The border between Northern Ireland and the Republic is the manifestation of Brexit and the UK’s external border with the EU
Theresa May was at pains to point out that she did not want to see a “hard border” with the Irish Republic when she visited Northern Ireland on her first visit to the province as Prime Minister.
Her words conjure up the stark image of the Troubles in the not so distant past when Northern Ireland’s police and British Army soldiers manned large swathes of the border in an attempt to keep paramilitaries from crossing.
Reinstating the “hard” border, due to the Brexit result, would be a massive economic and psychological blow for many living on either side of it.
The Taoiseach, Enda Kenny, stated his position very clearly last week when he said that he did not want to go back to the “days of checkpoints, towers and customs and all of that. That would be very retrograde step.” So the Irish prime minister’s desires are very close to Mrs May’s. However, what is not clear is just how their wishes might come about.
Mrs May pointed to the common travel area, set up in 1923, decades before Ireland and the UK became members of the European Union, which established free movement across Ireland, Britain and Northern Ireland with minimal officialdom.
But as optimistic as this sounds the fundamental problem with this is that Northern Ireland will soon no longer be a member of the EU, while Ireland remains part of it.
At the heart of the fierce Brexit debate was the free movement of people and the resulting Leave vote was the electorate clearly stating that their settled will is to have some control over immigration. This can only mean that, if the UK is to have any control over immigration, it needs to have the wherewithal to stop people entering at its borders – and that would have to include between the Republic of Ireland and Northern Ireland.
And all the indications from Europe so far are if the UK, or any part of it, wants to have access to the single market there will have to be some concessions on freedom of movement for workers.
This discussion is extremely pertinent to Scotland. Nicola Sturgeon is exploring every option to allow Scotland to remain in the EU. The First Minister has made a point of stating that Scotland was reliant on freedom of movement to grow the population and fill in skills gaps.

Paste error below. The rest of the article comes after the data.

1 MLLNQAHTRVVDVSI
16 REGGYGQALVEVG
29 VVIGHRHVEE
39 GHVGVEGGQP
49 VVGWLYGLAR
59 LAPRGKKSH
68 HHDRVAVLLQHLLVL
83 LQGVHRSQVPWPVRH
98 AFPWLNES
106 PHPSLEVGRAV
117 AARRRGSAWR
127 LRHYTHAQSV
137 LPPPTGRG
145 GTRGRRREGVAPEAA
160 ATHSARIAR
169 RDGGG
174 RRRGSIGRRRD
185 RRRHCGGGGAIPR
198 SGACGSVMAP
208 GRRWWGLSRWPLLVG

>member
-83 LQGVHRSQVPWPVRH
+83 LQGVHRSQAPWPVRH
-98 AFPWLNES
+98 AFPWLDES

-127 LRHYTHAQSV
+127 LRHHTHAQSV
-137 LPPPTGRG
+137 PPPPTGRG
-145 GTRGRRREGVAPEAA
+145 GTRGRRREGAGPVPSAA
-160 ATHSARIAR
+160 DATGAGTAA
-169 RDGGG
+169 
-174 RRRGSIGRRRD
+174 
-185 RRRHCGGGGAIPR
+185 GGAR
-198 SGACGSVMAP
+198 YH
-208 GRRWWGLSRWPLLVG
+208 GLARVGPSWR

She also highlighted the importance of the single market to Scotland. The First Minister is trying to see if it is possible for Scotland to remain in the single market and is happy to allow freedom of movement, either as part of the UK with a special deal or, presumably if that is not possible then as an independent member of the EU.
But in either of these scenarios, if England is to maintain the ability to control who crosses its borders from a Scotland that has open borders with the rest of Europe, then there will have to be border checks.
To solve the conundrum of keeping borders open, the First Minister yesterday said if they could solve it in Ireland then it could be solved here. They haven’t solved it in Ireland.
Festivals worth their weight in gold
As posters advertising a spectacular variety of Edinburgh Fringe and International Festival shows appear as if by magic along Princes Street, some citizens might be tempted to moan about the hoards of visitors and “luvvies” about to descend on the capital city.
But they should stop and ponder the vast sums of money generated for Scotland’s economy by these two major festivals and all the others held over the year.
The sum of £313 million for 2015, up almost a quarter from five years ago, is a much-needed cash injection and has helped provide thousands of jobs.
There can be no doubt that pulling in the crowds for a range of amazing festivals, from the red carpet frenzy of the Edinburgh International Film Festival to the Military Tattoo on the Castle Esplanade, and the Hogmanay events broadcast to global audiences, is something which our festival gurus have honed almost to perfection.
The second Thundering Hooves report, a “report card” for festivals, was published a year ago, and it warned that organisers must not get lazy or rest on their laurels, because other cities around the world want a piece of the action and are fast catching up.
But no-one in the arts world, constantly fighting budget cuts, is complacent and all have done well to maintain their lead.
With the pound going down, it should be cheaper for foreign visitors to visit Scotland and enjoy all the fun of the festivals. There could be an unexpected Brexit boost.
Not only does this mean more customers for hotels and B&Bs, and trade for restaurants and shops, it also makes sure we maintain an important link with our fellow Europeans.